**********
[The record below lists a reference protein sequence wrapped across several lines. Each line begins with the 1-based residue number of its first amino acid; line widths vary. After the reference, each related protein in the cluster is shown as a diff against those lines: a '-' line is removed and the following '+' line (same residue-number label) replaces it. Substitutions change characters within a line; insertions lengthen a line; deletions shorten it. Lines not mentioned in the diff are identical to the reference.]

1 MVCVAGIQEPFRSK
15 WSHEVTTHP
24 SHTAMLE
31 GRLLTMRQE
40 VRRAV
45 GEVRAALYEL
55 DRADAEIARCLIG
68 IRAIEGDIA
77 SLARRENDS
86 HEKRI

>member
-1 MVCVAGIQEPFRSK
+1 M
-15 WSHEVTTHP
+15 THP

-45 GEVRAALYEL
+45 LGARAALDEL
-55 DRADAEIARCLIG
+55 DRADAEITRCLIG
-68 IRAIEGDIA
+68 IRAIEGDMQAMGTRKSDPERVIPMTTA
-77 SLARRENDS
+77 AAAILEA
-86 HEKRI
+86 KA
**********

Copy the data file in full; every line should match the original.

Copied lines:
[The record below lists a reference protein sequence wrapped across several lines. Each line begins with the 1-based residue number of its first amino acid; line widths vary. After the reference, each related protein in the cluster is shown as a diff against those lines: a '-' line is removed and the following '+' line (same residue-number label) replaces it. Substitutions change characters within a line; insertions lengthen a line; deletions shorten it. Lines not mentioned in the diff are identical to the reference.]

1 MVCVAGIQEPFRSK
15 WSHEVTTHP
24 SHTAMLE
31 GRLLTMRQE
40 VRRAV
45 GEVRAALYEL
55 DRADAEIARCLIG
68 IRAIEGDIA
77 SLARRENDS
86 HEKRI

>member
-1 MVCVAGIQEPFRSK
+1 M
-15 WSHEVTTHP
+15 THP

-45 GEVRAALYEL
+45 LGARAALDEL
-55 DRADAEIARCLIG
+55 DRADAEITRCLIG
-68 IRAIEGDIA
+68 IRAIEGDMQAMGTRKSDPERVIPMTTA
-77 SLARRENDS
+77 AAAILEA
-86 HEKRI
+86 KA